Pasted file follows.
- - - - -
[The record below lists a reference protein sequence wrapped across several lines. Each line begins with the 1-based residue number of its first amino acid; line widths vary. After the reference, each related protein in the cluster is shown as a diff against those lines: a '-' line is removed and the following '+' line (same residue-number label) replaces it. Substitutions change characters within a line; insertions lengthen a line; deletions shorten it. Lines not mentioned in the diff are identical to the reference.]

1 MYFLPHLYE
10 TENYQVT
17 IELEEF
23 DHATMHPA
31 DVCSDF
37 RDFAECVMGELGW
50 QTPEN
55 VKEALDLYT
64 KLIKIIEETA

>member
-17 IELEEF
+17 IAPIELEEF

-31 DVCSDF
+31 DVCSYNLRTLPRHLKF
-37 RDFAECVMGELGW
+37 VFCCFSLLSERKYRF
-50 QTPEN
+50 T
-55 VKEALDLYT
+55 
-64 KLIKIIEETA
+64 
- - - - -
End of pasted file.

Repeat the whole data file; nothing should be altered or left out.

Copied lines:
[The record below lists a reference protein sequence wrapped across several lines. Each line begins with the 1-based residue number of its first amino acid; line widths vary. After the reference, each related protein in the cluster is shown as a diff against those lines: a '-' line is removed and the following '+' line (same residue-number label) replaces it. Substitutions change characters within a line; insertions lengthen a line; deletions shorten it. Lines not mentioned in the diff are identical to the reference.]

1 MYFLPHLYE
10 TENYQVT
17 IELEEF
23 DHATMHPA
31 DVCSDF
37 RDFAECVMGELGW
50 QTPEN
55 VKEALDLYT
64 KLIKIIEETA

>member
-17 IELEEF
+17 IAPIELEEF

-31 DVCSDF
+31 DVCSYNLRTLPRHLKF
-37 RDFAECVMGELGW
+37 VFCCFSLLSERKYRF
-50 QTPEN
+50 T
-55 VKEALDLYT
+55 
-64 KLIKIIEETA
+64 